Defendant claims that I have no power to grant the government's requested relief because he is under the exclusive custody and control of New Jersey by virtue of his state sentence of imprisonment. It is true that once a person commences a sentence of incarceration the sentencing jurisdiction has the right to exercise control; however, this right only lasts "until the end of his term and his discharge . . . ." Ponzi v. Fessenden, 258 U.S. 254, 261, 66 L. Ed. 607, 42 S. Ct. 309 (1922). Thus, New Jersey's exclusive jurisdiction ceased when his sentence of imprisonment was suspended, he was placed in ISP, and the superior court took control over defendant. At that time, defendant's position was similar to a person out on parole or probation.
See, e.g., Cuddy v. United States, 339 F.2d 172 (9th Cir. 1964) (federal authorities did not violate principles of comity by seizing defendant out on parole to complete his federal sentence).
In any event, the superior court, through the director of ISP, has agreed to surrender defendant to federal custody. Since the principle of exclusive jurisdiction is based on interests of comity, acceptance of jurisdiction will not interfere with the state's interests.
Defendant also argues that I have no jurisdiction since the time to modify his sentence has run. Fed. R. Crim. P. 35. See also United States v. Addonizio, 442 U.S. 178, 60 L. Ed. 2d 805, 99 S. Ct. 2235 (1979). This argument also lacks merit.
The government is seeking enforcement not modification of defendant's sentence of imprisonment. The government has concluded that defendant's time in ISP should not count against his federal sentence. After making this determination, the government could have ordered defendant to begin serving his sentence and defendant's only recourse would have been to file a petition for habeas corpus relief. See, e.g., Shaw v. Smith, 680 F.2d 1104 (5th Cir. 1982). Instead, the government has requested a judicial determination that its decision does not violate defendant's rights before it orders defendant to complete his sentence. The change in the order of presentation of the dispute does not affect my jurisdiction. Moreover, if it did, defendant would be the one harmed by having to challenge the government's action from prison. See also United States v. Liddy, 166 U.S. App. D.C. 289, 510 F.2d 669, 671 n.6 (D.C. Cir. 1974) (en banc) (construing district court order suspending execution of sentence as "a declaratory judgment that it would deny any future motion by Liddy under 28 U.S.C. § 2255"), cert. denied, 420 U.S. 980, 43 L. Ed. 2d 661, 95 S. Ct. 1408 (1975).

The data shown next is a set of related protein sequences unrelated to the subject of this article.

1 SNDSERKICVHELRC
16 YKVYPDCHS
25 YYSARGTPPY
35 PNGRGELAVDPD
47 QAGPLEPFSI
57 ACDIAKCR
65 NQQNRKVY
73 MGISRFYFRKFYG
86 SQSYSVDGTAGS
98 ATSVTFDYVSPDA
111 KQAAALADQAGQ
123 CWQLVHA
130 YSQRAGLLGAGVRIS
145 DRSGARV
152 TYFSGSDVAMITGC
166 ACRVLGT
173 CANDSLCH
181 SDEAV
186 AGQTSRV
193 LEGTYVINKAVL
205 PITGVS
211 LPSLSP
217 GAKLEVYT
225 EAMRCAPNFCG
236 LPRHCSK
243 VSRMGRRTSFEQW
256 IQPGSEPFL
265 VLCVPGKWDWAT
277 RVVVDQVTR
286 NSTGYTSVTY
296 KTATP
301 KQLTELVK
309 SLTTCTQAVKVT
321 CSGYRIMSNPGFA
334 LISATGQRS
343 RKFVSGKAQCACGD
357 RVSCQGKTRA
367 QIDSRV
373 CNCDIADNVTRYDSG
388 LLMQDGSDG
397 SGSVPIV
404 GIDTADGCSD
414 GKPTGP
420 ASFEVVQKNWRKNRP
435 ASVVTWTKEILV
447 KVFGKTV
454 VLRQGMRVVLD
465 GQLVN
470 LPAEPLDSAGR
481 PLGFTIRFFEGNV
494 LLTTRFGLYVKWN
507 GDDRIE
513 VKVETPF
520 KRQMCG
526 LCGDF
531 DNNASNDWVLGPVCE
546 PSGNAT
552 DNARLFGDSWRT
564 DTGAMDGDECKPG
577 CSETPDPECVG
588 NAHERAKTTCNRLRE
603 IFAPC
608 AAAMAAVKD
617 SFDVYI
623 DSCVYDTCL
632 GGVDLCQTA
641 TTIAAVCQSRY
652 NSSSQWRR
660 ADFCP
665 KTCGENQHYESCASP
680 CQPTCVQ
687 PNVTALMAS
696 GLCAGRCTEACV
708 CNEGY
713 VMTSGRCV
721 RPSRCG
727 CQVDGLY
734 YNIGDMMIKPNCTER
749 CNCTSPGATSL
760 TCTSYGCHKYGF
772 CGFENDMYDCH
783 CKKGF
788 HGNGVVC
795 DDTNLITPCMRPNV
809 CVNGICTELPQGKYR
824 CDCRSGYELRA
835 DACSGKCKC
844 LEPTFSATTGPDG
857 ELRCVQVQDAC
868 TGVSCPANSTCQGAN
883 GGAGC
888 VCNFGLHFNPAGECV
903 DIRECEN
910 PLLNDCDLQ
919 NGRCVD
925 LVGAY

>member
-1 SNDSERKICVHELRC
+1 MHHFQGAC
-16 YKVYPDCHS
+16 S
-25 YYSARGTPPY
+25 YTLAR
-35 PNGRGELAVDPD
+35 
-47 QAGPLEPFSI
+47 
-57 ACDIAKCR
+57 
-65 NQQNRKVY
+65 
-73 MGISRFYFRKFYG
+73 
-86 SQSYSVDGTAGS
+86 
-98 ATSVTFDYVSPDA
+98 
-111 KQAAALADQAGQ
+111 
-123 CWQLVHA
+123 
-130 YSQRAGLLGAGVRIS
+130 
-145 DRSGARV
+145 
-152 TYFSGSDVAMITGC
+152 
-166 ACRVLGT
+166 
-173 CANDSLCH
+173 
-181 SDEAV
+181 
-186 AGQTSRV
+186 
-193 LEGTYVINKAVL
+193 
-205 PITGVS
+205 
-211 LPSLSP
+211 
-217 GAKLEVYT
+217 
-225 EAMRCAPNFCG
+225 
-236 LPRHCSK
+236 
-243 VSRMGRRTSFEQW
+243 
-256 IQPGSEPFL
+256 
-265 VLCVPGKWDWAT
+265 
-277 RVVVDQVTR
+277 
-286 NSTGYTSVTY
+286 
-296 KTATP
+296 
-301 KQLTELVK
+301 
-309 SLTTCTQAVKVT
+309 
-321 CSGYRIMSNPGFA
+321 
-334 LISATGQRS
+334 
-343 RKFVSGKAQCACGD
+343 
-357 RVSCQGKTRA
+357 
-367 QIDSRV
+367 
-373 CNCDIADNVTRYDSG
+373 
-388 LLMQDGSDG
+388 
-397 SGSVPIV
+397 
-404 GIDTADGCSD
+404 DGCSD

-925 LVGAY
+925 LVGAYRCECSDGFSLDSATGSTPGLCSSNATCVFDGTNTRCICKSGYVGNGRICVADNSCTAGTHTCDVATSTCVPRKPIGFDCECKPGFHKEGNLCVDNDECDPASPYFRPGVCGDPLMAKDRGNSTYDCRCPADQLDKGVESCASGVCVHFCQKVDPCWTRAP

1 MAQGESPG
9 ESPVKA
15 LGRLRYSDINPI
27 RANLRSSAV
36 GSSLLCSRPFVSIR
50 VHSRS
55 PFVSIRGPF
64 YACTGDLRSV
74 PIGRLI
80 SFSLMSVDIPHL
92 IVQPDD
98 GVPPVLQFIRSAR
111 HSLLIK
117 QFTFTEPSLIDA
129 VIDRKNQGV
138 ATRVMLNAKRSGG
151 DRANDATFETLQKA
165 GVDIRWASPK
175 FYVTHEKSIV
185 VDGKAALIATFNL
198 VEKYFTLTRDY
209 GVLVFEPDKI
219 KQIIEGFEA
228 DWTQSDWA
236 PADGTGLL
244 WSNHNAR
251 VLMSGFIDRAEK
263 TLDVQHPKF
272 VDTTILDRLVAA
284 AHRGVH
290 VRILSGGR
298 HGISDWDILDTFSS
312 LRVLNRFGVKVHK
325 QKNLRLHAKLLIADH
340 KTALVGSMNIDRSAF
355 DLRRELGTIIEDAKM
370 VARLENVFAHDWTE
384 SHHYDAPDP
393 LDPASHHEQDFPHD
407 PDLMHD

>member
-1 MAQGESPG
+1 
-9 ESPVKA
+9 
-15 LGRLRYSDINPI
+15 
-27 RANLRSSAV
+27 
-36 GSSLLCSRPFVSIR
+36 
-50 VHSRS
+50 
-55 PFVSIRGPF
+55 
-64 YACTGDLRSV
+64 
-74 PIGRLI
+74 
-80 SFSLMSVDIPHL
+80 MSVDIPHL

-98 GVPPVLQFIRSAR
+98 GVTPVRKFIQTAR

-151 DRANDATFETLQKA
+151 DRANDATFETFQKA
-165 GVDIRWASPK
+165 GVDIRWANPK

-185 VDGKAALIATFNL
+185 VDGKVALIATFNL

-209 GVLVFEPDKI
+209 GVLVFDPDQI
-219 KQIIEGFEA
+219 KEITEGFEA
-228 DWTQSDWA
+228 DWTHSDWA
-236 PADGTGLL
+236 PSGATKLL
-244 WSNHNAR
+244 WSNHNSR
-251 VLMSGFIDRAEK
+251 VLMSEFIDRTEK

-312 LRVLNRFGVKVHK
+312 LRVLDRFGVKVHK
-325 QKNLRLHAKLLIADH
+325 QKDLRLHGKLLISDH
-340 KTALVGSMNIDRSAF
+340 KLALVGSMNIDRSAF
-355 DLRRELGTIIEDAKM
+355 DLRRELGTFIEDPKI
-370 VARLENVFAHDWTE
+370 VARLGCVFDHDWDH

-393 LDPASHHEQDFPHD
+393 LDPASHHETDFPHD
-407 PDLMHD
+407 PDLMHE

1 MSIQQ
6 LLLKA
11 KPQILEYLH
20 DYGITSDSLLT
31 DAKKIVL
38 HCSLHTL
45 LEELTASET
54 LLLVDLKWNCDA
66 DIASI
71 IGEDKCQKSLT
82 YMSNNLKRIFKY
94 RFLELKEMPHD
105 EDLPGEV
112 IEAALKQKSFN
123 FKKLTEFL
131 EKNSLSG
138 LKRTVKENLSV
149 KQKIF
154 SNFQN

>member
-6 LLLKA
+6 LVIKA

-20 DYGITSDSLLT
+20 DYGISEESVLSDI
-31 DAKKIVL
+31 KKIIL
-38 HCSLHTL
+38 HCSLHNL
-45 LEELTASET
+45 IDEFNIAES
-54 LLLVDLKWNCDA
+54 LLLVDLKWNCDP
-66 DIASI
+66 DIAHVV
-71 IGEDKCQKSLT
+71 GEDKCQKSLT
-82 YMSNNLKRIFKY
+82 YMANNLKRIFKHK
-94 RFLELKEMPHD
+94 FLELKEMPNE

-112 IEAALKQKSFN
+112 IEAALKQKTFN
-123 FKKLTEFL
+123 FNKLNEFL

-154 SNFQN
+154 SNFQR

B. Credit for Time Spent in ISP
Defendant seeks credit for time spent in the intensive supervision program on the grounds that: (1) ISP is equivalent to custody; and (2) that his federal sentence has run continuously from the date it commenced. I have already found that ISP is not equivalent to custody. Nevertheless, I conclude that defendant's sentence has run continuously until the government filed the present motion.
The principle of continuity of sentence was first enunciated in White v. Pearlman, 42 F.2d 788 (10th Cir. 1930) where the court held:
A sentence of five years means a continuous sentence, unless interrupted by escape, violation of parole, or some fault of the prisoner, and he cannot be required to serve it in installments . . . Where a prisoner is discharged from a penal institution, without any fault on his part, and without violation of parole, . . . his sentence continues to run while he is at liberty.